Performance of Precast Driven Piles in Marine Clay

Journal of Geotechnical Engineering 04/1991; 117(4). DOI: 10.1061/(ASCE)0733-9410(1991)117:4(637)


The research reported is concerned with the behavior of precast reinforced concrete piles driven through soft marine clay and founded in residual soil and weathered rock of sedimentary origin; to study the load-transfer behavior of such piles, strain gages installed along the pile shafts were monitored frequently during the static loading tests and at regular intervals during and after the construction of the superstructure. Piezometers were installed in proximity to one of the piles. The dissipation of excess pore water pressures indicated that setup in the marine clay was highly significant. Hence, pile capacities calculated using wave-equation models based on stress-wave measurements during initial pile driving gave consistently lower values than those of static loading tests one week later. Long-term instrument readings indicated development of negative skin friction when the piles were in service. The downdrag increased with time, and this additional loading should be accounted for in the pile design as part of the service load on the pile.

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  • International Journal of Geomechanics 03/2006; 6(2). DOI:10.1061/(ASCE)1532-3641(2006)6:2(89) · 1.20 Impact Factor
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    ABSTRACT: Several full-scale, long-term tests on instrumented piles performed since the 1960s and through the 1990s are presented. The results of the tests show that a large drag load will develop in piles installed in soft and loose soils. The test cases are from Norway, Sweden, Japan, Canada, Australia, United States, and Singapore and involve driven steel piles and precast concrete piles. The test results show that the transfer of load from the soil to the pile through negative skin friction, and from the pile back to the soil through positive shaft resistance, is governed by effective stress and that already a very small movement will result in mobilization of ultimate values of shaft shear. The pile toe resistance, on the other hand, is determined by downdrag of the pile and the resulting pile toe penetration. Reconsolidation after the pile installation with associated dissipation of pore pressures will result in significant drag load. An equilibrium of force in the pile will develop, where the sustained loads on the pile head and the drag load are equal to the positive shaft resistance plus the pile toe resistance. The location of the force equilibrium, the neutral plane, is also where the pile and the soil move equally. The drag load is of importance mostly for very long piles (longer than 100 pile diameters) for which the pile structural strength could be exceeded. Downdrag, i.e., settlement of the piled foundation, is a very important issue, however, particularly for low-capacity short piles. Soil settlement at the neutral plane will result in a downdrag of the pile. The magnitude of the downdrag will determine the magnitude of the pile toe penetration into the soil, which will determine the pile toe resistance and affect the location of the neutral plane. Nature's iteration of force and soil settlement will decide the final location of the neutral plane.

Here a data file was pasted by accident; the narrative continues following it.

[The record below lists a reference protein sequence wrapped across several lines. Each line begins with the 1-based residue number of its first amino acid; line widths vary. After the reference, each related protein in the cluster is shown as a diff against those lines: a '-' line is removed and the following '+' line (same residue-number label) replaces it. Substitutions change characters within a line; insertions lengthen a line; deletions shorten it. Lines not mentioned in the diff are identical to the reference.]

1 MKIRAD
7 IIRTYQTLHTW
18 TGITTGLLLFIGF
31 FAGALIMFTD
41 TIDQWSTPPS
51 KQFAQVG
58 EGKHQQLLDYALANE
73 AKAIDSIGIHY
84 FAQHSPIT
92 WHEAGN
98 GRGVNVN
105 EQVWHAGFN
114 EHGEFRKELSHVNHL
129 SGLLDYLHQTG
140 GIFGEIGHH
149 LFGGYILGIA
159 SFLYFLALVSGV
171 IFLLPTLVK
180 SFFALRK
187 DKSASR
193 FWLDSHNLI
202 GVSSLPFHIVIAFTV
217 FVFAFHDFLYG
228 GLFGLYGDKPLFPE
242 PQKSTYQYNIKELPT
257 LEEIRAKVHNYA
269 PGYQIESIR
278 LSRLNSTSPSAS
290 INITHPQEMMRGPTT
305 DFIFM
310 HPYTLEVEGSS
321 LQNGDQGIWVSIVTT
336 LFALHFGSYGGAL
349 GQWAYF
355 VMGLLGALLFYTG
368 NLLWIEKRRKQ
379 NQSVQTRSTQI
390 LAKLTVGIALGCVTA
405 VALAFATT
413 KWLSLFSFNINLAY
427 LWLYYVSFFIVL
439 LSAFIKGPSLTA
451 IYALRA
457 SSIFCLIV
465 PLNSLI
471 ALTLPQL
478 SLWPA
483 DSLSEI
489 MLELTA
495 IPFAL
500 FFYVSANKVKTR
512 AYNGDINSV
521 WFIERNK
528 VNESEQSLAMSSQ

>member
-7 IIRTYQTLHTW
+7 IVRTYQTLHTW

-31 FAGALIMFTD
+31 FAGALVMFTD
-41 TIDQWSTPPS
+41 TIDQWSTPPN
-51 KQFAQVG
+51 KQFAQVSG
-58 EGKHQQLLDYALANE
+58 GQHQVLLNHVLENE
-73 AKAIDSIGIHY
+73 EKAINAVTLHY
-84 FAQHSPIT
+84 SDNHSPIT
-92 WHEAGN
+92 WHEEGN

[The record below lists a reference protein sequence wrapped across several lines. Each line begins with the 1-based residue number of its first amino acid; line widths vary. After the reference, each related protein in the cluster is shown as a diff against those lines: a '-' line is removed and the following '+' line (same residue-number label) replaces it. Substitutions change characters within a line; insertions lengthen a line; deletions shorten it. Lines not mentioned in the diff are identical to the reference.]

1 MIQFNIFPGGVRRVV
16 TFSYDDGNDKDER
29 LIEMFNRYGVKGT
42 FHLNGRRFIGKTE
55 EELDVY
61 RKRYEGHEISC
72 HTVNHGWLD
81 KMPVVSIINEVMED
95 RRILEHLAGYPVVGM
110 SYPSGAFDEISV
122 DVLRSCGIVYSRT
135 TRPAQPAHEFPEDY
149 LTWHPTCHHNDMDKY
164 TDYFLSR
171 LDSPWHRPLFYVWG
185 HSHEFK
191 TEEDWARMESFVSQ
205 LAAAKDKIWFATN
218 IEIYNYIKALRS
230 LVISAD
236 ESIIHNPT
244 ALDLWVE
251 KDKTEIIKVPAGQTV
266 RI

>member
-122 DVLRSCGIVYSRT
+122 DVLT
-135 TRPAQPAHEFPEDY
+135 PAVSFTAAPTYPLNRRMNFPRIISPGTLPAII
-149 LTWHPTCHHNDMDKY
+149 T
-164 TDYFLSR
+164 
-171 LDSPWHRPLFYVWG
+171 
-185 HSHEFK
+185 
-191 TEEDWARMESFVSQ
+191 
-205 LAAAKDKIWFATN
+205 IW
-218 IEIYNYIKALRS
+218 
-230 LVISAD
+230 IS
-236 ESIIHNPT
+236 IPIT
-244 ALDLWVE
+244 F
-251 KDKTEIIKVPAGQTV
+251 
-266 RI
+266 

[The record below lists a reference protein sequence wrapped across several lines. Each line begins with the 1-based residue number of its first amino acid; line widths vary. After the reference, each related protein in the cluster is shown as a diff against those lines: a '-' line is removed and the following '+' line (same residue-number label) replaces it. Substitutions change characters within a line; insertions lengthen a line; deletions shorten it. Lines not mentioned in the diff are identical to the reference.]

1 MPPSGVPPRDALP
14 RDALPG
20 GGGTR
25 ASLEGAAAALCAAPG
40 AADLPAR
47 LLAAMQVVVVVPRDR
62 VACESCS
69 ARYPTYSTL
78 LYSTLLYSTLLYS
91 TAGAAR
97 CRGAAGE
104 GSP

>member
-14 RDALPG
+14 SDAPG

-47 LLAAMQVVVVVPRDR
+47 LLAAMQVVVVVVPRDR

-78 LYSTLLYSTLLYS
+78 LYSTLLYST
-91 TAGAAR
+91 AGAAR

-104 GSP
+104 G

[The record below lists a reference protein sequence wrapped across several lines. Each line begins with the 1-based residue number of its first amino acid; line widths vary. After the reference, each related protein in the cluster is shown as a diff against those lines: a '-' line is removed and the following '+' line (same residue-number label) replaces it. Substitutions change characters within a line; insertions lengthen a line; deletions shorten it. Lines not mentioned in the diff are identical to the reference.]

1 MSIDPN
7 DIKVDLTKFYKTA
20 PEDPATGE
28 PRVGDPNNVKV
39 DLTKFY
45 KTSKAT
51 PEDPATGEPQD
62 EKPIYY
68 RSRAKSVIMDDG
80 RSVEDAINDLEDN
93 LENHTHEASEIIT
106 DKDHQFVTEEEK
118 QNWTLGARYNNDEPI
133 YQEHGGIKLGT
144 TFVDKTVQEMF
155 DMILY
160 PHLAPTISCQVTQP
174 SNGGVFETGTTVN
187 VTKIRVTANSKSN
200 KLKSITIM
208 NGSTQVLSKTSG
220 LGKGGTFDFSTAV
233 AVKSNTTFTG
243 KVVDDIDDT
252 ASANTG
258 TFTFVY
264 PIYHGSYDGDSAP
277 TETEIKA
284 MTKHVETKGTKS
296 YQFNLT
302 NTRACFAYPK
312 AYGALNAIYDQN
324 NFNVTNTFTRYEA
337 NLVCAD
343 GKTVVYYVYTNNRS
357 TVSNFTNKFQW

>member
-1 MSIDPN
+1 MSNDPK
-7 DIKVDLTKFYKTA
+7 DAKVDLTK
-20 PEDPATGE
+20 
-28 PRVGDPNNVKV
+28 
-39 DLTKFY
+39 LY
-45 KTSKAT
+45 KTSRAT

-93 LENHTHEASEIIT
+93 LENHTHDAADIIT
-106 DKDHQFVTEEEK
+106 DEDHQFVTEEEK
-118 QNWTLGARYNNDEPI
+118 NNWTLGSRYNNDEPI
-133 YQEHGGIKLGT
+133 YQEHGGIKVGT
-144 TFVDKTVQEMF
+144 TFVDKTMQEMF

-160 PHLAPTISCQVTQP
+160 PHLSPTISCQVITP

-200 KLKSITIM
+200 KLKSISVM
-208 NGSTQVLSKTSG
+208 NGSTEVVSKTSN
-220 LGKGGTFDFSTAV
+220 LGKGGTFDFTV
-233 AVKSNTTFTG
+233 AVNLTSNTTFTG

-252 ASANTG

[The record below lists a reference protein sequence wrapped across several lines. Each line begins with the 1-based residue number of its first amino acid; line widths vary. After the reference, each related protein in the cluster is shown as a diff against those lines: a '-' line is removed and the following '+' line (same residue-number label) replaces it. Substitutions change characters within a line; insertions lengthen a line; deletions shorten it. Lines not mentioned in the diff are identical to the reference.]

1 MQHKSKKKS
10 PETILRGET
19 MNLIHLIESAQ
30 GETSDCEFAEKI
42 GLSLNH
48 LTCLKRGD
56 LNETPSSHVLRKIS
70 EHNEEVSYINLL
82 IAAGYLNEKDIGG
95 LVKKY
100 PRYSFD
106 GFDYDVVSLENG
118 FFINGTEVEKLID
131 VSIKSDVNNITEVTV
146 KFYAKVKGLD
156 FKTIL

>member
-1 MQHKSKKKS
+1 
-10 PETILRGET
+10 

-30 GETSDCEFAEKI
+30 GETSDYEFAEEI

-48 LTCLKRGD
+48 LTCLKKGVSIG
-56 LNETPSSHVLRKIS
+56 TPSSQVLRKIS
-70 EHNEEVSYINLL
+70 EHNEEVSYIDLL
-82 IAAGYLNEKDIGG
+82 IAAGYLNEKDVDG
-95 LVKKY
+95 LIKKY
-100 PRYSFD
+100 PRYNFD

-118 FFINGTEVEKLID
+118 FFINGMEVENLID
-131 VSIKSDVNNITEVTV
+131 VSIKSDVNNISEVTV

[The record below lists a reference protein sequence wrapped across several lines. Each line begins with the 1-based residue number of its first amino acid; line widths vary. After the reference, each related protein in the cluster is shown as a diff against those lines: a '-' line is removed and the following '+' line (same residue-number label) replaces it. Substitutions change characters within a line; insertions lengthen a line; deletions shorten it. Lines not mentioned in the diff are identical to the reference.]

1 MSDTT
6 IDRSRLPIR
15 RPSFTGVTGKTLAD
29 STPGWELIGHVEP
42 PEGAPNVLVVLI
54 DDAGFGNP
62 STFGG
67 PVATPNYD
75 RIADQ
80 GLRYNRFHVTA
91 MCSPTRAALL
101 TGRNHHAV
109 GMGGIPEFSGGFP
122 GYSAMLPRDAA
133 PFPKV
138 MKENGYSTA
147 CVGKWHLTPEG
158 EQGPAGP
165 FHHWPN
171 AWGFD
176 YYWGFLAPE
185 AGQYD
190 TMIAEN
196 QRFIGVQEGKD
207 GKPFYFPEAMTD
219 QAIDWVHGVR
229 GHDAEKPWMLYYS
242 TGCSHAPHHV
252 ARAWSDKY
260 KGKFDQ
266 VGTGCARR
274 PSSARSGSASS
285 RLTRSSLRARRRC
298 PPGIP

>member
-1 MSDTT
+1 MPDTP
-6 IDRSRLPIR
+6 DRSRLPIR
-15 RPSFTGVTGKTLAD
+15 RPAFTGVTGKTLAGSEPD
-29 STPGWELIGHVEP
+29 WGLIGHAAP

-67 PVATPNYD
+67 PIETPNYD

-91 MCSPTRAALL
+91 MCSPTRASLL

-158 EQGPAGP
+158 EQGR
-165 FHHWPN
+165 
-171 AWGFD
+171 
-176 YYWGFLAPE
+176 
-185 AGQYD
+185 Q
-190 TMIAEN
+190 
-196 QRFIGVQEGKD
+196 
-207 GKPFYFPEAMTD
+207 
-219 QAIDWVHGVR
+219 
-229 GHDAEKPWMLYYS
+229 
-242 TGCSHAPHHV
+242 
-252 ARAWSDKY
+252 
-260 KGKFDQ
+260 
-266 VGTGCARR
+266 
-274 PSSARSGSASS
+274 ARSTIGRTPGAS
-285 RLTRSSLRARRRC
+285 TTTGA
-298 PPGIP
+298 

Canadian Geotechnical Journal 04/2006; 43(4):409-430. DOI:10.1139/t06-009 · 1.33 Impact Factor
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